MADISON — When Dolly Sevison stood up at a recent selectmen’s meeting, she described herself as a senior citizen who knows the value of an accessible, affordable place to live.

“I know what a ground-floor apartment means, say nothing of handicap-accessible,” she told Madison’s five selectmen. “They are scarcer than hen’s teeth.”

She was urging them to support a grant application to help convert a burned-out building in town into three apartments for the elderly. The building on Weston Avenue was destroyed in a fire set by two teenagers in December.

“We’re going to have a housing crisis for the elderly population in a few years,” Madison Economic Development Director Joy Hikel said.

About 20 percent of the town’s population is 65 or older, and 11 percent of people in that age bracket live below the poverty level. The fastest-growing age group is people 45 to 64 years old, Hikel said.

Madison is not alone. The town’s situation mirrors what is happening across the state: a growing elderly population and not enough places for them to live.

Maine’s population as a whole is getting older, according to a 2010 report compiled by Dana Connors, president of the Maine State Chamber of Commerce, and Laurie Lachance, president and CEO of the Maine Development Foundation.

Maine has the highest median age of any state — it was 41.2 in 2005 — and the rate of aging will increase in the next 15 years, according to the Making Maine Work report. By 2030, more than one-quarter of Maine’s population will be over the age of 65.

“An older population exerts pressure on housing, labor force, health care, transportation and state budgets,” the report states.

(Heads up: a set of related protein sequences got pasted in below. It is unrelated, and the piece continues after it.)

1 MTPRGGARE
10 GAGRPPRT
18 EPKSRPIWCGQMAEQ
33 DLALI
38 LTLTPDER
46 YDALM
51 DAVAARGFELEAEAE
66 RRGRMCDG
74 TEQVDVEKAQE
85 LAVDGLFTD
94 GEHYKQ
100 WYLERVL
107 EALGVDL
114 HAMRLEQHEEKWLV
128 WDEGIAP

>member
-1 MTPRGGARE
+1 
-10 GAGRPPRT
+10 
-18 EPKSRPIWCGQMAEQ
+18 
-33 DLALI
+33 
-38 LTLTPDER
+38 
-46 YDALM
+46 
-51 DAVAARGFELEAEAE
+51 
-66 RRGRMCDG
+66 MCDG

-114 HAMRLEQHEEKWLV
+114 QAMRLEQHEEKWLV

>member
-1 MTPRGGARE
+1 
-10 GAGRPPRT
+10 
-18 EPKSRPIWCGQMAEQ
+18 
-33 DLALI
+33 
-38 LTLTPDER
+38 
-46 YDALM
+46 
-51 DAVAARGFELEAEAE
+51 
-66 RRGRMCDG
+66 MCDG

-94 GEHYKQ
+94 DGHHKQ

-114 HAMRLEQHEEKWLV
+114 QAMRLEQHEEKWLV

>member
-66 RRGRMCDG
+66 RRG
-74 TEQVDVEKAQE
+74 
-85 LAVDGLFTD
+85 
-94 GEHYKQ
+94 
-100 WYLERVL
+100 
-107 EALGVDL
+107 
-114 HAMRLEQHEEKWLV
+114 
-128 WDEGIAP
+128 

The State of Maine Housing Authority knows precisely how many more low-income rental housing units will be needed in the coming years.

In 2009, 4,048 subsidized units were needed for seniors; in 2014, that number is expected to jump more than 75 percent, to 7,159, according to information provided by Dan Simpson, public information manager for the independent state agency.

Maine defines renters who need assistance as families and seniors whose households make 80 percent of the median income or less, Simpson said. In 2008, that qualifying income was $37,135, according to the U.S. Census Bureau. The renters who need assistance are likely to spend more than 30 percent of their income on housing.

Though there are far more families in need of low-income housing, their numbers are projected to hold steady. A total of 49,813 family housing units were required in 2009; just 50,456 are expected to be needed in 2014.

Republican U.S. Sen. Olympia Snowe described the demand for affordable housing for seniors nationwide as critical, with at least 10 seniors vying for every available Section 202 housing unit.

Section 202 Supportive Housing for the Elderly is a federal Department of Housing and Urban Development program that provides housing exclusively for low-income, elderly residents. By 2020, an additional 73,000 senior housing units will be required to address the nation’s growing need.

“Providing seniors with safe, accessible and affordable housing promotes an independent lifestyle,” Snowe said in a statement.

In Madison, Hikel and others concerned about the growing need for elderly housing will now wait to hear from the Maine Office of Community Development about the federally-funded Community Development Block Grant.

With the Madison selectmen’s blessing, Robert and Alan Ward, owners of the burned-out property and landlords of other apartments in town, would use the public money to pay a portion of the $175,000 to $200,000 they estimate it will cost to demolish the charred shell and construct anew.

Sevison, who already rents from the Ward brothers, said the men have good reputations as landlords and that their three proposed one-bedroom, first-floor apartments — if they are built — will be off the market in seconds.

Erin Rhoda — 474-9534

[email protected]

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